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Education students to practice their dance moves

April 3, 2008

Dance Dance Revolution (DDR) is a game, a social activity, a dance, performance platform, a workout and weight loss tool as well as a classroom and workplace activity. Its appeal stems from a variety of factors: the game’s challenges, the music, the movement, the workout and social interactions. Dance games are now found at home, arcades, fitness clubs, health centers, schools and workplaces.

DDR has been introduced into high school gym classes all around the country to meet students half way between their love of video games and the need for physical activity.

“The game is used in high school as a supplement to many other activities in a fitness unit,” Dean Culpepper of the health and human performance department said.

DDR was created in Japan in 1998. Since then, the game has become popular all around the world. As of this year, over 100 official versions, or mixes of DDR have been produced, with over 1,000 songs featured across the various versions. The game was released in America in 2001.

The game is typically played on a dance pad with four arrow panels: left, right, up, and down. Additional gameplay modes may utilize two four-panel pads side-by-side (doubles mode), or a single six-panel pad with additional arrows corresponding to the upper diagonals (solo mode). These panels are pressed using the player’s feet, in response to arrows that appear on the screen. The arrows are synchronized to the general rhythm or beat of a chosen song, and success is dependent on the player’s ability to time and position his or her steps accordingly, UWRF student and avid DDR player Luke Stickan said.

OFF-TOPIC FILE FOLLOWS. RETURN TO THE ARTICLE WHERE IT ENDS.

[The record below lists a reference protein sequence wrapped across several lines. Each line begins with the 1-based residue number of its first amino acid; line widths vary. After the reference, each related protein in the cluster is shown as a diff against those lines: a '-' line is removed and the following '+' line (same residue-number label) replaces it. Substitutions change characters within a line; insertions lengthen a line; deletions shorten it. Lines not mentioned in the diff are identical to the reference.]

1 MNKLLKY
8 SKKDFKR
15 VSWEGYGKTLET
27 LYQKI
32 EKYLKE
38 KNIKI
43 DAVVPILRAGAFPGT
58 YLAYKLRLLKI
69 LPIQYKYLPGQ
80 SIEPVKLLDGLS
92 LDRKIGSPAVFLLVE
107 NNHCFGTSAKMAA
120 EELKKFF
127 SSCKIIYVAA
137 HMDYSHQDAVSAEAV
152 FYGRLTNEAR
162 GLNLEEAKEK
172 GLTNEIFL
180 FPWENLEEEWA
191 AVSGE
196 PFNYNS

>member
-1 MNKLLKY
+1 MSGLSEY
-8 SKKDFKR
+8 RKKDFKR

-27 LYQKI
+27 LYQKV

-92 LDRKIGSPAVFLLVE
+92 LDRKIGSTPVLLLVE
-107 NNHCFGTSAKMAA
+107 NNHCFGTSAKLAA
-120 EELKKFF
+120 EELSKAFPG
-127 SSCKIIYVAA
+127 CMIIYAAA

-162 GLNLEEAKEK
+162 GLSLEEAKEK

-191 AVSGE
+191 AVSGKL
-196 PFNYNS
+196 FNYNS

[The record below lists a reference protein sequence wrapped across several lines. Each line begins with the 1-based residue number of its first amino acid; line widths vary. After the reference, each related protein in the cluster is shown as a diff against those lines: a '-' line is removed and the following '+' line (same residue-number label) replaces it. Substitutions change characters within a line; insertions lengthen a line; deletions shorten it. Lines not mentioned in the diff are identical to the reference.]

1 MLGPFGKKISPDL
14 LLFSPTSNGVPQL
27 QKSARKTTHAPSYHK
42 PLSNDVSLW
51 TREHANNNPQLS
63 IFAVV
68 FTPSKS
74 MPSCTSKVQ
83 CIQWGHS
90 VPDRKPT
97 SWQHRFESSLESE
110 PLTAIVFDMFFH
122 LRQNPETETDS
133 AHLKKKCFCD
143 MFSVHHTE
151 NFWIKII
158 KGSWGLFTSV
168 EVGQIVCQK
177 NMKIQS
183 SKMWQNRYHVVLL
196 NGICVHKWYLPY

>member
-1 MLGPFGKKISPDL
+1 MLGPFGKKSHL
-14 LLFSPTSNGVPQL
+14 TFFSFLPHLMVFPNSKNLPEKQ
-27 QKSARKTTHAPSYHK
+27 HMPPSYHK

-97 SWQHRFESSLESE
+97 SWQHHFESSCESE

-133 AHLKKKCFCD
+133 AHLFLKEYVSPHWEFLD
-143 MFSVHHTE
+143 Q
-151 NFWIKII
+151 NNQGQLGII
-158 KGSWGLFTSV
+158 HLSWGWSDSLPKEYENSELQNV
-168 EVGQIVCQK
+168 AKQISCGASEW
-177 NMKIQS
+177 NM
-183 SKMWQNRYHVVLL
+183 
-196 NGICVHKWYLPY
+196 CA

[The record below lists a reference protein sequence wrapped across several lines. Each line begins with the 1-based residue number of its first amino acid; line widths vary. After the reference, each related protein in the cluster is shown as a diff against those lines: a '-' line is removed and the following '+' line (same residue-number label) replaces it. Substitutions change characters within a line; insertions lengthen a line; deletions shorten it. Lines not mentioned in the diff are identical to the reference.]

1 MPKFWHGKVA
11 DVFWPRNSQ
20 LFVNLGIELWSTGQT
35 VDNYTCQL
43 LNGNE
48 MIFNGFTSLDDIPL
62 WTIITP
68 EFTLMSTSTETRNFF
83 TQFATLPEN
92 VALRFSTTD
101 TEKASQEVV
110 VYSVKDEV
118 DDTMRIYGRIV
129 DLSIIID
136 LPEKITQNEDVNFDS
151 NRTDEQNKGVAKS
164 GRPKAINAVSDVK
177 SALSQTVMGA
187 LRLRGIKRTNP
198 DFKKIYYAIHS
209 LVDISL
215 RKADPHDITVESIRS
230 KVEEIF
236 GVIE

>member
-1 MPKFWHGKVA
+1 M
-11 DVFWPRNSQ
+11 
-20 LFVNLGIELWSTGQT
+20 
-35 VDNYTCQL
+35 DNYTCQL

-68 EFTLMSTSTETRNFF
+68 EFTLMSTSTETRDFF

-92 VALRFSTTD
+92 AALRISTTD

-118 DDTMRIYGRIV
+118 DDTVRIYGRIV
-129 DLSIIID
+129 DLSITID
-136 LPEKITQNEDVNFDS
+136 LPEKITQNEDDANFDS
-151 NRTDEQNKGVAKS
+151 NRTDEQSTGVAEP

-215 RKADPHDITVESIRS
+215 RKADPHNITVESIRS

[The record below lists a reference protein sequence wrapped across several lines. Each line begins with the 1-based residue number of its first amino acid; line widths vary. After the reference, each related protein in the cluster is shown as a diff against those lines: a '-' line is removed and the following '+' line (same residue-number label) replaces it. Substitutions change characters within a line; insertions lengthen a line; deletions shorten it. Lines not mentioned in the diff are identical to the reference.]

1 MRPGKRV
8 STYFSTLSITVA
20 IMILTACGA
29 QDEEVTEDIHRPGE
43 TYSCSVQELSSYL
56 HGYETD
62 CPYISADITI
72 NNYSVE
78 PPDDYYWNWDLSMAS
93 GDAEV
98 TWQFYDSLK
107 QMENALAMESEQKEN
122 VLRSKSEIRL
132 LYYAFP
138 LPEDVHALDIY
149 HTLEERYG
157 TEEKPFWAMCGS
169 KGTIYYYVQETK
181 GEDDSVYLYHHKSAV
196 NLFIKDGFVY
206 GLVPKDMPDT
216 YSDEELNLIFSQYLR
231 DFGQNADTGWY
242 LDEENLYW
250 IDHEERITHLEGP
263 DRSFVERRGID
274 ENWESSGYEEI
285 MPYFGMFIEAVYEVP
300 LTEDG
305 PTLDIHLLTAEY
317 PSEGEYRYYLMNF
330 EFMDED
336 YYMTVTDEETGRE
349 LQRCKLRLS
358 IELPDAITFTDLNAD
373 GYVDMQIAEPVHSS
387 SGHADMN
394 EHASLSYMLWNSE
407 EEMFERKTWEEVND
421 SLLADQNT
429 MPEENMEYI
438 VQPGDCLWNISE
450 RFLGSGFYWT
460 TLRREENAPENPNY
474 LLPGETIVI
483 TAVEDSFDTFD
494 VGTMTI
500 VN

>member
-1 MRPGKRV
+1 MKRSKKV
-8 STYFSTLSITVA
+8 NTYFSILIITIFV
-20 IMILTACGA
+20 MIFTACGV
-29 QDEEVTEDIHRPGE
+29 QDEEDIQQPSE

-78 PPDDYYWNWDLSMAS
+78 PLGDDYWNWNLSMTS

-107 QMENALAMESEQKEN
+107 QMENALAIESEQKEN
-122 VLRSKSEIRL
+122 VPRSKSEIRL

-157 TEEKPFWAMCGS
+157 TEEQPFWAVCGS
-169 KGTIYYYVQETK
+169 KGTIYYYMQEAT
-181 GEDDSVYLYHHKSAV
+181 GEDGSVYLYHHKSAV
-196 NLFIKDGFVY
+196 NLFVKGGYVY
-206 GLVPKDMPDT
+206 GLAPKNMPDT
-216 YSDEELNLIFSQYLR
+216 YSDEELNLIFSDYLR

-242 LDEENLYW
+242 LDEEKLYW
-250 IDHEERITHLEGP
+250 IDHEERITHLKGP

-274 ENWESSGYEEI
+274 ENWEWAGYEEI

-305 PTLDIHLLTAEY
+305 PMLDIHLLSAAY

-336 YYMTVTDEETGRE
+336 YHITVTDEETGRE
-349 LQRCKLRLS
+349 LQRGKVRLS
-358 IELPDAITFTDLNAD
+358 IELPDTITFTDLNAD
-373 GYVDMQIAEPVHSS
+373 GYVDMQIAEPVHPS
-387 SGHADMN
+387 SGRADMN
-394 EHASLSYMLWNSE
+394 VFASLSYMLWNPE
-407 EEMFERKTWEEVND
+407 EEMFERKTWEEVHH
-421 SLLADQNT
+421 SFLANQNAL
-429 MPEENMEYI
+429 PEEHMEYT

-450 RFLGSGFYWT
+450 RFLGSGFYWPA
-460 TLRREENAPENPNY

The game has been compared to a Stairmaster and to jogging. The objectives of the lessons for students are to quicken foot speed, increase coordination, practice competition, increase the chemical ability to use oxygen for optimal energy, gain muscle, increase self-esteem and enjoy participating in physical activity.

“DDR is used one day in my PE Techniques class for majors to learn the proper teaching progression for teaching in the public schools,” Culpepper said.

Many home versions of the game have a function to estimate calories burned, given a player’s weight. Also, players can use the “workout mode” to make a diary of calories burned playing DDR and any self-reported changes in the player’s weight.

“The game gets people moving around, so it is definitely worth looking into to,” Stickan said.

More video game makers are designing potential exercise games as well. X-Box came out with a game in 2004 called “Yourself Fitness,” used primarily as an interactive workout video. “Eye Toy Kinetic,” released in 2005, and designed with help from Nike fitness experts, used the Playstation 2’s camera to stage an interactive exercise session that puts arm-swinging and jumping into action on the player’s television and also counts calories burned. The maker of DDR, Konami, has now made a contract to feature the game in 24 Hour Fitness centers around the country.